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Neotropical Ichthyology

Print version ISSN 1679-6225On-line version ISSN 1982-0224

Neotrop. ichthyol. vol.4 no.4 Porto Alegre Oct./Dec. 2006

https://doi.org/10.1590/S1679-62252006000400013 

BOOK REVIEW

 

 

Luiz R. Malabarba

Departamento de Zoologia, Universidade Federal do Rio Grande do Sul, Av. Bento Gonçalves 9500, 91501-970-900 Porto Alegre, RS, Brazil; and, Museu de Ciências e Tecnologia, Pontifícia Universidade Católica do Rio Grande do Sul, Av. Ipiranga 6681, Caixa Postal 1429, 90619-900 Porto Alegre, RS, Brazil

 

 

Ictiofauna de Aguas Continentales Chilenas. Víctor Hugo Ruiz Rodríguez & Margarita Marchant San Martín. Universidade de Concepción, Chile, 2004. 356pp.

Freshwater fishes of South America are widely known through the species of three orders of the Ostariophysi (Characiformes, Siluriformes, and Gymnotiformes), the dominant group in South and Central Americas, as well as the speciose family Cichlidae and the small Cyprinodontiformes. The dominance of these five groups, however, is not generalized through the entire continent. The fish fauna from the austral portion of South America, in both Chile and Argentina, is much less diverse, with a few native representatives of the Characiformes and Siluriformes, and the presence of fish groups more related to the fish fauna of Australia, as the Percichthyidae and Galaxiidae, than to the northern portion of the continent.

The book Ictiofauna de Aguas Continentales Chilenas brings us information about the composition of this interesting fauna in the west side of the Andes in Chile. Chilean territory has several small and isolated river basins draining to the Pacific, with a high endemism. However, the presence of several isolated drainages does not reflect into high species diversity. The total number of valid native freshwater species listed by the authors to all country totals only 43 species.

The book starts with some general information on ichthyology as basic guidelines in nomenclature, morphology (illustrated with several sketches), biology, ecology, and maintenance of fishes. Conservation is one of the main concerns of the book, mainly in connection with the effects of introduced freshwater fish species. In fact, the small number of native species (43) contrast with a total of 26 introduced freshwater fish species. An analysis of the conservation status of the native species is followed by an analysis of the number and reasons of exotic fish introductions. To pick up some examples, the number of recognized introductions for aquaculture amounts to 495, and the number of accidental introductions sum up 139.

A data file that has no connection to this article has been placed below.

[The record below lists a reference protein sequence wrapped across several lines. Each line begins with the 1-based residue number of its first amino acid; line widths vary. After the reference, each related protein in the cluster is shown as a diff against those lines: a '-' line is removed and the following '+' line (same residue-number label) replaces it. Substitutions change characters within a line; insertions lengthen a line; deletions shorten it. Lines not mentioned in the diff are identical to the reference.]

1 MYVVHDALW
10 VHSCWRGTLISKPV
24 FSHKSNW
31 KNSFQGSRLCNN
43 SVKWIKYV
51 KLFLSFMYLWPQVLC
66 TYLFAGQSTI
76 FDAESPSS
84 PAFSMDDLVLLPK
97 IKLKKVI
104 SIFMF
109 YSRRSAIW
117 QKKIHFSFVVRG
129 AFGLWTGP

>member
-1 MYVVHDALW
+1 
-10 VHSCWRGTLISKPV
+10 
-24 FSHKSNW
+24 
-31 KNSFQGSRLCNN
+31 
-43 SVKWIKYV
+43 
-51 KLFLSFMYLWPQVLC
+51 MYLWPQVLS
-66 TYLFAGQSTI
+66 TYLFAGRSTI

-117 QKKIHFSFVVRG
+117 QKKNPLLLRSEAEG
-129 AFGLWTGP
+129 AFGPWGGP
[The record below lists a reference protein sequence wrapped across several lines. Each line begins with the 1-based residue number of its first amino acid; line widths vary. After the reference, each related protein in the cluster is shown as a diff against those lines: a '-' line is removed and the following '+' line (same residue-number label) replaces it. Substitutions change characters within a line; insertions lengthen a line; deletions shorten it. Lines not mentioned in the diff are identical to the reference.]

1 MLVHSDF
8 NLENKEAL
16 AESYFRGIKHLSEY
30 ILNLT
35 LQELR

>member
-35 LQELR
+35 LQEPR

The next section of the book has a small description of each order, family, and genus and a key to all species, native or not. Follows a comprehensive summary of each species, including common names, type-locality, synonyms, diagnoses, several aspects of species biology and/or ecology, data on distribution, discussion on taxonomic and/or phylogenetic information, and the description of the conservation status. All species are illustrated in very simple line drawing representations.

Some of the species listed in the index and at pages 98-99 are followed by an observation stating as "synonym of ...", but are treated separately in the key and species accounts. The authors discuss the status of these species under each species account. I have checked all these situations in Reis et al. (2003) and all four species reported in the species list as synonyms of Orestias agassizi (Cyprinodontidae) are considered valid by Costa in Reis et al. (2003), as correctly treated in the remaining portion of the book. The species Brachygalaxias gothei (Galaxiidae) is reported in the species list of the book and also by Berra in Reis et al. (2003) as synonym of Brachygalaxias bullocki, but authors kept it separately in key and species account based on a citotaxonomic study that recognized it as valid. Finally, Odontesthes (Cauque) debueni (Atherinopsidae) is reported in the species list of the book and also by Dyer in Reis et al. (2003) as synonym of Odontesthes (Cauque) brevianalis, but treated separately along the book.

 

Literature Cited

Reis, R. E., S. O. Kullander & C. J. Ferraris, Jr. 2003. Check list of the freshwater fishes of South and Central America. Porto Alegre, Edipucrs, i-xi + 1-729.

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